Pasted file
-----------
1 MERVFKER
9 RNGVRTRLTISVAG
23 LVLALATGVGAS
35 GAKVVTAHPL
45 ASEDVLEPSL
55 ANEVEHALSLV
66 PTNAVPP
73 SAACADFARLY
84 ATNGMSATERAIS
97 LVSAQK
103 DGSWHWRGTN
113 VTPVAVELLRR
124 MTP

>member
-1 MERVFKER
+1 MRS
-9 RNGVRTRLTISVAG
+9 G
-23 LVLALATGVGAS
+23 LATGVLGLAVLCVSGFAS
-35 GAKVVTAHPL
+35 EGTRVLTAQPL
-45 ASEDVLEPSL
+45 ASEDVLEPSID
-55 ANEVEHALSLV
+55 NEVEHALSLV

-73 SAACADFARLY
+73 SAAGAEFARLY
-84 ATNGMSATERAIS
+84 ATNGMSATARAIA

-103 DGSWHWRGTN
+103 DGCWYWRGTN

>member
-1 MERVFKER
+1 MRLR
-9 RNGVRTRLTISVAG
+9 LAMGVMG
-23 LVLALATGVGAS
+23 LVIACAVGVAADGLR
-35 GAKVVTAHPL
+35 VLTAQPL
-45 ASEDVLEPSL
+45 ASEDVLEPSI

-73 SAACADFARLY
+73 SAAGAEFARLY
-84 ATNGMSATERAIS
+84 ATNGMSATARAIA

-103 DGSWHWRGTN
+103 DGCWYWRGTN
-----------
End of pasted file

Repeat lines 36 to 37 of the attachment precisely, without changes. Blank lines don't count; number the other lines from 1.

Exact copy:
-9 RNGVRTRLTISVAG
+9 LAMGVMG